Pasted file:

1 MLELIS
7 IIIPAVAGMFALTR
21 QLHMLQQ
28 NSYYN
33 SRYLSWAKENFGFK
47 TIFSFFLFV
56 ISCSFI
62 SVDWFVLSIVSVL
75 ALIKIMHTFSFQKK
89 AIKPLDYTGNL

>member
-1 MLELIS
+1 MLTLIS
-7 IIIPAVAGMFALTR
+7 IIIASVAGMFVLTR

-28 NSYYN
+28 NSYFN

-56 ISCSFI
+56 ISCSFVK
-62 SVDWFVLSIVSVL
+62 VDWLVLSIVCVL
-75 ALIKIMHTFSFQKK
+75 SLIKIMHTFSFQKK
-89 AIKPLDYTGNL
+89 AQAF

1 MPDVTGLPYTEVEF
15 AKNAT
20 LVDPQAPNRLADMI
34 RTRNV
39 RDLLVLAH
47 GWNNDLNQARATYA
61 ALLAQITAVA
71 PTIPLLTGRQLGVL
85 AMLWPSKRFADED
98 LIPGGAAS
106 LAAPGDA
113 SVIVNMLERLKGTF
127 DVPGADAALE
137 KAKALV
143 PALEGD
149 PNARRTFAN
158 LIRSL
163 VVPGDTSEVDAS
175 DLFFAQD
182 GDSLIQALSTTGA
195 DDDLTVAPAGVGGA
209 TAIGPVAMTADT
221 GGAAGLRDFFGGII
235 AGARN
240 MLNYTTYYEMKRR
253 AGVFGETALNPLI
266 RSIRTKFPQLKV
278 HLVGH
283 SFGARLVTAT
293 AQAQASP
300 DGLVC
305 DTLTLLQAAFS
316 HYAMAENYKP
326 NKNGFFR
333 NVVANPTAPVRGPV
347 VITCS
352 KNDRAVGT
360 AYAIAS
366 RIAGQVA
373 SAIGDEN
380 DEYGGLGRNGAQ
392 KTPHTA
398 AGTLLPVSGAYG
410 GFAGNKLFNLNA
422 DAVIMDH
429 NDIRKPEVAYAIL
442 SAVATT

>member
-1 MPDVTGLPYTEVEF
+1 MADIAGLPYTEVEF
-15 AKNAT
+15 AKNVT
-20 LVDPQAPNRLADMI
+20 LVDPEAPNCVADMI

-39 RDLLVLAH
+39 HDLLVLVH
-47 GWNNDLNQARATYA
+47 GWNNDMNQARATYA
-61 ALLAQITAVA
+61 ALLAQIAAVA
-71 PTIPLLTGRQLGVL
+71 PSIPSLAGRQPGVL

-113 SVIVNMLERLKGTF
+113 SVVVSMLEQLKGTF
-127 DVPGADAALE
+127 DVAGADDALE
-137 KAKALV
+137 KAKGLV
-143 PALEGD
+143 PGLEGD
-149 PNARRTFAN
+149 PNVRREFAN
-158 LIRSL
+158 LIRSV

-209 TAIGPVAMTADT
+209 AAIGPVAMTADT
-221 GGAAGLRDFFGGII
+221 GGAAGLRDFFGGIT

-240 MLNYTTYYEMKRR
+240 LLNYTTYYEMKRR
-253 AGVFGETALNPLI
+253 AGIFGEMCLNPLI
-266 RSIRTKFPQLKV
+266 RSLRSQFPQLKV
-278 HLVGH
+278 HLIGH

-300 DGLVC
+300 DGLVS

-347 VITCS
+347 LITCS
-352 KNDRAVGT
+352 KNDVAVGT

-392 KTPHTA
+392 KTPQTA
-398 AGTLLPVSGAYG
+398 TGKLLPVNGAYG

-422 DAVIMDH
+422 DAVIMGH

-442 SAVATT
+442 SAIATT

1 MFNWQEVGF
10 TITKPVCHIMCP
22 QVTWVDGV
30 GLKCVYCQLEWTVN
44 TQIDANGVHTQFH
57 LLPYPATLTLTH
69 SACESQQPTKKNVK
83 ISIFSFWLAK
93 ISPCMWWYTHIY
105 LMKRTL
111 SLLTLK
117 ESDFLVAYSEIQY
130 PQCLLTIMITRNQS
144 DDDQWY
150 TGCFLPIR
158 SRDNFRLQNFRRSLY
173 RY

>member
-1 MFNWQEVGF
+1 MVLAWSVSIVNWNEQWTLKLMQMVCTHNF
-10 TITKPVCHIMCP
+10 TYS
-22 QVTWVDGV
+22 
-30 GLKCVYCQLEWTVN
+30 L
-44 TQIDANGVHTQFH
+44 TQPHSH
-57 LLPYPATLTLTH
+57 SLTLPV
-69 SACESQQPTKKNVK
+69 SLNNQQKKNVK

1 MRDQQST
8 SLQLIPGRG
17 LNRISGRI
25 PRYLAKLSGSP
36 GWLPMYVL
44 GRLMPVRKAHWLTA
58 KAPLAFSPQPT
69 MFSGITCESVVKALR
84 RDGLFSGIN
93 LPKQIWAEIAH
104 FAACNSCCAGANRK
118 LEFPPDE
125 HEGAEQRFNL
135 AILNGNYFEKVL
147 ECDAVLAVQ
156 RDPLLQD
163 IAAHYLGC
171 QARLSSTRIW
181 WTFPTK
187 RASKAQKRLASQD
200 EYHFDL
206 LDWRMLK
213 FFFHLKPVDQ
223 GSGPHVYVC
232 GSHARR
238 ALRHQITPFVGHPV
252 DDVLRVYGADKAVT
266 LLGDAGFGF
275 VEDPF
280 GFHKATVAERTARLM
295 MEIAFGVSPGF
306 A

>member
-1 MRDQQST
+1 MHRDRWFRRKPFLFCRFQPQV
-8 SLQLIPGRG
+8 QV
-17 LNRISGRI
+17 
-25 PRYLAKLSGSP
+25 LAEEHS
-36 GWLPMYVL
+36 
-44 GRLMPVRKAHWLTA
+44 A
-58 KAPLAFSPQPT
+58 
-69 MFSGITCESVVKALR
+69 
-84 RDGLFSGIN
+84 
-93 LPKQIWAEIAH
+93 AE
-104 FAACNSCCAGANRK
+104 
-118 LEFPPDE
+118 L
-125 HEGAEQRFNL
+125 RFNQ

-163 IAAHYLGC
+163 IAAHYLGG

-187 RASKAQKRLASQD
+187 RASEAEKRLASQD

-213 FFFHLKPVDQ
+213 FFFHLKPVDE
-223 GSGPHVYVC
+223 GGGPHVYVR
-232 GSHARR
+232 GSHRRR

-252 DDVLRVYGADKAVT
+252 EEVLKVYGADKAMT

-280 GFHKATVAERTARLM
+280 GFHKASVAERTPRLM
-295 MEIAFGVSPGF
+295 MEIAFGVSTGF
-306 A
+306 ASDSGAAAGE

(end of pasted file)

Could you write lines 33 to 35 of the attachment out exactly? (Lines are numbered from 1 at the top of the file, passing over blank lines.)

71 PTIPLLTGRQLGVL
85 AMLWPSKRFADED
98 LIPGGAAS